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I have a porch light and three outside lights, along the garage, controlled by two three-way switches.

One switch is inside by the front door and I would like this one to control the front porch light. The other switch is in the garage and I would like for this one to control the lights along the garage.

The house is only two years old. Can you help me with a fix for this?

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In the most basic way it would depend how the wires were fed between the lights and the boxes. There are many combinations so we would need to see a diagram of were the wires go.

So you would need to do a drawing and post it. If you do that somebody would be happy to draw ontop of it for you and connect your wires if it can be done. (Do not worry about drawing the grounds, we will assume all your boxes have them). To test where they all go you would need to

TURN off your circuit and test that it's off.

Than you would need to open all your boxes and open all the wire nuts except the grounds. Leave them connected. And make sure no wires are touching each other. Now you need to set your meter to the low ohms (omega symbol) OR continuity setting (looks like 3 lines ontop of each other projecting sound). Now you may go around from box to box piecing together where the wires go. Go into the first box and attach a red or black wire to a ground (have them touching) and with your meter in the second box put one lead of your meter on any black or red wire and one lead on a ground (all the grounds are connected so any one is fine).

All multimeters are different but some multi meters have a continuity function , where it beeps if there is continuity. Basically it beeps if those are the correct wires and current can travel that path around the meter. Meaning that is the same wire/ same cable on whatever two wires your meter is on. If there is no continuity it will not beep. Other meters to show there is continuity will have a very low ohms reading. If it wasn't a match it would have an infinity number or OL.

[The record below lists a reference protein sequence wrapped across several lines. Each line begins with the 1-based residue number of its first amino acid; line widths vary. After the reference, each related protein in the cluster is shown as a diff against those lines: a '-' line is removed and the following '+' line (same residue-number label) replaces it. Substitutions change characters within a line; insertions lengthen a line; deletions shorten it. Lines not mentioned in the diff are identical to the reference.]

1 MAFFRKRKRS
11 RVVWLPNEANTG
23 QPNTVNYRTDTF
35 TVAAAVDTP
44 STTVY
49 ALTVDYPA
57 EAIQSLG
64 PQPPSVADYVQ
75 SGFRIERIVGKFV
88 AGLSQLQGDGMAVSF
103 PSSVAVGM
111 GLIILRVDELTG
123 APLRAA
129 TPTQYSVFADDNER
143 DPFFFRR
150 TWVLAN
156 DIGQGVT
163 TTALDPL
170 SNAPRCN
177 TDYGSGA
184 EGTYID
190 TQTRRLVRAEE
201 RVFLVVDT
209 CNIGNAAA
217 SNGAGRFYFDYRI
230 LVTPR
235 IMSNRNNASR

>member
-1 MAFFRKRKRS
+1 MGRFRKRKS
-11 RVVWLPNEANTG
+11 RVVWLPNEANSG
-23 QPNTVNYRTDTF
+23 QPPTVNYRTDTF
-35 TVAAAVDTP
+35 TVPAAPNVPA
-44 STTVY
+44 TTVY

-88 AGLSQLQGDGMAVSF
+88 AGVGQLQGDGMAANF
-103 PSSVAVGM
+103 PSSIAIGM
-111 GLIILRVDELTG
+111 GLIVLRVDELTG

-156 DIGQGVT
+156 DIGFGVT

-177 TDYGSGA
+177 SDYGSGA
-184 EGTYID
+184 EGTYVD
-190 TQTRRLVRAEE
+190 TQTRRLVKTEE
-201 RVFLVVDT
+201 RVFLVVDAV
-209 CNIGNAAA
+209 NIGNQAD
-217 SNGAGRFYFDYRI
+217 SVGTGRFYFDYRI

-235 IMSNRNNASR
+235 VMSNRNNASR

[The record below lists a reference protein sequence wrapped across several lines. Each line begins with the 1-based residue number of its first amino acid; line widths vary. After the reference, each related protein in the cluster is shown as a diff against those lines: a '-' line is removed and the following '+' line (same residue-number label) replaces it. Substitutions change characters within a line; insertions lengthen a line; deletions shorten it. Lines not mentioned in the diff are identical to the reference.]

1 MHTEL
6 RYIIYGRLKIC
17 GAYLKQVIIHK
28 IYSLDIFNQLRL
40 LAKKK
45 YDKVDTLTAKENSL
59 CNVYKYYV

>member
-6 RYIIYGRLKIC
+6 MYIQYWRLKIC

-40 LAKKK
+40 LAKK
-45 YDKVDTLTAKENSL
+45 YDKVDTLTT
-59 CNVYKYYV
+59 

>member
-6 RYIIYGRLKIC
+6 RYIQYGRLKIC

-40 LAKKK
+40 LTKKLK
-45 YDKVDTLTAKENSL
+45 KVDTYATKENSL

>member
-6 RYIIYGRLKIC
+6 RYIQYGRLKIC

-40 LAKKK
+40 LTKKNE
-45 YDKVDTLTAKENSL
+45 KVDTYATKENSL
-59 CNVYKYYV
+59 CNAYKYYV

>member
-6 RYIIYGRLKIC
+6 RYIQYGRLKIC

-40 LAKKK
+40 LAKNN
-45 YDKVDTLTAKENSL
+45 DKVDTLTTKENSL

Once a wire from each cable is tested, record those findings and make a drawing. You will not have to say where each wire connects on the drawing (we more care where each cable runs to and how many wires). But maybe you want to draw that so you can put it back together!

We will also need to know which cable is the home run/ hot power cable. To test that with all the cables still NOT touching (except grounds with each other) you will need to flip the circuit breaker on. And very carefully with your meter on Volts AC go between what you think is a hot (either black or red) and a ground and see if you have 120V. If you do. Thats the home run and record it on the drawing. That is an important step to let us know that. Don't forget to write which boxes are switches and outside lights etc... Good luck.

  • Thank you for the advice. Sounds like I have some work ahead of me, or might have to bite the bullet and hire an electrician. – David M May 22 '15 at 13:54
  • Yes either way it's sucky I know. If you hire an electrician he will probably do all that checking i stated or some of it at least to determine the same thing. – JollyGoodTime May 22 '15 at 16:31

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